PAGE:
We all know that wearing sunscreen can help protect against skin cancer, but did you know that getting a haircut can, too?
The Early Show correspondent Tracy Smith found a salon in Atlanta that offers more than just a shampoo or style; it just may save your life.
Virginia Wright is a regular at Dass Salon in Atlanta, but if it wasn't for a routine appointment a few years ago, she might not be alive right now.
Wright says, "Don Shaw was cutting my hair and Doneille his daughter came up behind us and said, 'Go see your dermatologist!'"
She'd seen a mark on the back of Wright's neck that looked like melanoma skin cancer, a disease the Dass family knows all too well.
Don Shaw says, "It's deadly. It is deadly. It'll take you out."
Ever since she was a little girl, fair-skinned Donielle Dass struggled with the sun, trying to tan, burning instead. By the time she married her husband, Tim, she'd given up on sunbathing. She helped build the family beauty business, and was quickly becoming one of the most popular stylists in Atlanta. When she found out she had malignant melanoma, Donielle was only 31 years old and 8 months pregnant.
Don Shaw says, "I guess I was like any father. When you hear cancer you just, you panic, absolute panic. And I kind of believed she would beat it."
And for a while, it seemed she just might. Donielle Dass hung on long enough to see her baby become a toddler, using the precious time she had to educate others.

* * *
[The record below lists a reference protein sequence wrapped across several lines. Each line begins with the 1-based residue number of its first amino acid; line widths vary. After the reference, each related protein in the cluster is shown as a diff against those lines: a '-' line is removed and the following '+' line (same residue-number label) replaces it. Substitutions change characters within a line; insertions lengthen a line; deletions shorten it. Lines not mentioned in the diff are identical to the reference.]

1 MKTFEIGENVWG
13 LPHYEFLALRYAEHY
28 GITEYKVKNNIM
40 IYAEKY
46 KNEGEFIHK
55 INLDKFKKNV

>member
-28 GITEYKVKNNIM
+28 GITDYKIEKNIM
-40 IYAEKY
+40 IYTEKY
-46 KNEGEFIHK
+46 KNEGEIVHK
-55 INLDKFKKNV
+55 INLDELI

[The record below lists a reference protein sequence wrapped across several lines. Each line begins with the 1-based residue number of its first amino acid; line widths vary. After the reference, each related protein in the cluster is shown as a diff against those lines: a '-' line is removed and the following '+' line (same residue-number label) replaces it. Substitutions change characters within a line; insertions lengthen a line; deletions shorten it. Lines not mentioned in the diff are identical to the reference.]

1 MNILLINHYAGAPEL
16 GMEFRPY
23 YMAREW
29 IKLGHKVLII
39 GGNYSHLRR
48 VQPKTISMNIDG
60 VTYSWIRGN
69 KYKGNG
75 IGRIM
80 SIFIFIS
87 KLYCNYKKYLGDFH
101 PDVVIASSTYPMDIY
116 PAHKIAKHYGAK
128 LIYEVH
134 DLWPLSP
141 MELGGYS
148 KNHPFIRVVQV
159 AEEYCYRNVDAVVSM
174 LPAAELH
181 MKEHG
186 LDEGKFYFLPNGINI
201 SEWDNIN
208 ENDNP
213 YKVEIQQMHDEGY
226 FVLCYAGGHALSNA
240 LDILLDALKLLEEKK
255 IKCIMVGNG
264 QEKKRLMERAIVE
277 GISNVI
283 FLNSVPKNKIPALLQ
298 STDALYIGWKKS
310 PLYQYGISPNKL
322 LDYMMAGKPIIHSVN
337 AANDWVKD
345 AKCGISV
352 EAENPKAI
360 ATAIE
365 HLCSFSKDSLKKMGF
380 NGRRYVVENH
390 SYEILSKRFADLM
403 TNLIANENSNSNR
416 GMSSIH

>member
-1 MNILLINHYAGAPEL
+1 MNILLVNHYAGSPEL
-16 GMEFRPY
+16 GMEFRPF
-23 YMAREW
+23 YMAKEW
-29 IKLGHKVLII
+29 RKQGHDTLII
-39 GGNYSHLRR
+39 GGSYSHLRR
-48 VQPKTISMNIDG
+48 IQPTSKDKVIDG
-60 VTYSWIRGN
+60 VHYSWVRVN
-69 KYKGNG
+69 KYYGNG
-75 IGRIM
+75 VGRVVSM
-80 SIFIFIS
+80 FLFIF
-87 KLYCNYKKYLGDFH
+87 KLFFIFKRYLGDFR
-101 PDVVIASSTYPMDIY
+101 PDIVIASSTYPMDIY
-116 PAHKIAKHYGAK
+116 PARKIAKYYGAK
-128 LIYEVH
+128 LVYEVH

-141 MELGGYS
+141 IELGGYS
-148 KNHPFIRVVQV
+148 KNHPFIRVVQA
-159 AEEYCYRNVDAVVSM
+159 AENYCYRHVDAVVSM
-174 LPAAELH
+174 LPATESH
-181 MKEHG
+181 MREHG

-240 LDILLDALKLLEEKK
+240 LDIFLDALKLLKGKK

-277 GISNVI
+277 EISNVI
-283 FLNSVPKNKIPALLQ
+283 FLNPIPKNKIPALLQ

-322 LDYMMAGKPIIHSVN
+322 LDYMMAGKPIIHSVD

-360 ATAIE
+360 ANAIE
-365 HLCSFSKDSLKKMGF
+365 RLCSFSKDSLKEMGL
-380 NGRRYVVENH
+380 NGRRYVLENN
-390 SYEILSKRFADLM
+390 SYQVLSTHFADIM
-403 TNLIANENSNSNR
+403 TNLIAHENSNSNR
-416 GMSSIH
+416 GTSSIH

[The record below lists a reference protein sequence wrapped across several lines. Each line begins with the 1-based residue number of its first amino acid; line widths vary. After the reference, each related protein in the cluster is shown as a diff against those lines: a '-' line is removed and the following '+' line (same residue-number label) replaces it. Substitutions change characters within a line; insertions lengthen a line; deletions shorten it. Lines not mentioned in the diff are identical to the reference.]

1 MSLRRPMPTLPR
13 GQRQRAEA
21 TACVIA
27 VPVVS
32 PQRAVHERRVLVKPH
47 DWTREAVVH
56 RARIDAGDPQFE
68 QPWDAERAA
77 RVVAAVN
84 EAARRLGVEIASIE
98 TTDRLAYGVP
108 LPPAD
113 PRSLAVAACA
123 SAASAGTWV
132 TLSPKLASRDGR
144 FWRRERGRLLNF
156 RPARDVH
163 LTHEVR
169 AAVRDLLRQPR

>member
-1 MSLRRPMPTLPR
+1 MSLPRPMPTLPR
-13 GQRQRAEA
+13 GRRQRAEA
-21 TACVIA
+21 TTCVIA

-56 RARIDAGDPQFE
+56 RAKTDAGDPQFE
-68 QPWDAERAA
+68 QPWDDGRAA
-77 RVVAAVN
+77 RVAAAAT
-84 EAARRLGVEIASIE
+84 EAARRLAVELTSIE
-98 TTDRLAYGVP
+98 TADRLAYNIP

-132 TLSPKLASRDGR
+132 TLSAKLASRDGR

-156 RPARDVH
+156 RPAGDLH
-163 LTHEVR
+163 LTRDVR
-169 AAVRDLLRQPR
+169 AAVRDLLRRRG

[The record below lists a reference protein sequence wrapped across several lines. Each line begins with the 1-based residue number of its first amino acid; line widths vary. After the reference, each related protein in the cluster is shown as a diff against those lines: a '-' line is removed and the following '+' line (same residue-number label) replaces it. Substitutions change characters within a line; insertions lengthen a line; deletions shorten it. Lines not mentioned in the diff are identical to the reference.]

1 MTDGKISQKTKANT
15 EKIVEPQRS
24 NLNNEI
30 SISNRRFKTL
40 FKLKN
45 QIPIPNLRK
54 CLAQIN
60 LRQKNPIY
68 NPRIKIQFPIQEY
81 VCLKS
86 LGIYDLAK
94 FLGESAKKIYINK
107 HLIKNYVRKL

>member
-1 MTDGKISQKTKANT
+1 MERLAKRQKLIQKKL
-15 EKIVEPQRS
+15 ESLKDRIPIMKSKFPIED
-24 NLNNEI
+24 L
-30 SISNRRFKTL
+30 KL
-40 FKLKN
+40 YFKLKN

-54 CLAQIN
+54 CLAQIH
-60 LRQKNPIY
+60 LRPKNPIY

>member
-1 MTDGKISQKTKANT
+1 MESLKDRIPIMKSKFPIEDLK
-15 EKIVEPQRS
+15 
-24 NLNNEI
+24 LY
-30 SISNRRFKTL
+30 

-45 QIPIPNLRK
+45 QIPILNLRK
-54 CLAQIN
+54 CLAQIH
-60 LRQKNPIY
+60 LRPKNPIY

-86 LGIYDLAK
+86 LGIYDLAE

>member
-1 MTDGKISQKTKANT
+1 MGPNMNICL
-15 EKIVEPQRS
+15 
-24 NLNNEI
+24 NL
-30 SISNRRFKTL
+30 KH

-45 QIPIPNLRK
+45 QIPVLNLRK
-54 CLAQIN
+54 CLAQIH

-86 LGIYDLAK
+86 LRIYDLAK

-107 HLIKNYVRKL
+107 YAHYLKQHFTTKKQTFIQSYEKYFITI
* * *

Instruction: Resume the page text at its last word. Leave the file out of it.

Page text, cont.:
Don Shaw says, "When she found out she had it, she didn't stop or pull up her hands or start screaming or crying. She really got her clients interested in it. She got her clients looking at themselves."
The reality is melanoma often strikes in places you don't even notice when you look in the mirror. Think about it: no matter how much you turn your head, you can't see the back of it, or behind your ears, or the nape of your neck. But your hairstylist can see them all.
Virginia Wright was one of many clients who took Donielle's advice to see a doctor, and thankfully, she was able to catch the cancer before it spread.
Don Shaw says, "She went around and was grabbing everyone and giving them a bear hug and saying,'Thank you for saving my life.'"
But Donielle Dass wasn't as lucky. In early 2003, her fight with cancer ended.
Don Shaw says, "Every morning when I would go to work, I would stop on the expressway and cry. One morning I just stopped crying. I said, you know, I'm only thinking of myself when I cry. You know, I'm not thinking of her and I'm not thinking of anyone else."
So remarkably, the family decided to turn the loss of their daughter into a mission to fight melanoma, one head at a time.
With the help of doctors, they started training all of their employees to literally go over each customer with a fine-tooth comb, looking for anything abnormal on the skin.
They also give their clients cards so they can learn the ABCD's of skin cancer: Assymetry, Border, Color and Diameter.
Dermatologist Dana Sachs says a program like this can make her job a lot easier.
"I think it's a terrific idea," she says, "Timing is very important. Caught early most skin cancer is curable."
In about a year and a half, Dass employees have caught 31 cases of melanoma in men and women of all ages that might have otherwise been overlooked.
And the Dasses can see their daughter's spirit everywhere: In her son, Julian, and in all the lives they've touched and saved, thanks to Donielle.
Don Shaw says, "I honestly believe that she was chosen for us to spread the word throughout our industry to help people stay alive."
Dermatologists say that even if you don't go to a salon where they're trained to look for melanoma, you can take the initiative and ask your stylist to check your scalp, ears and neck for any abnormal marks.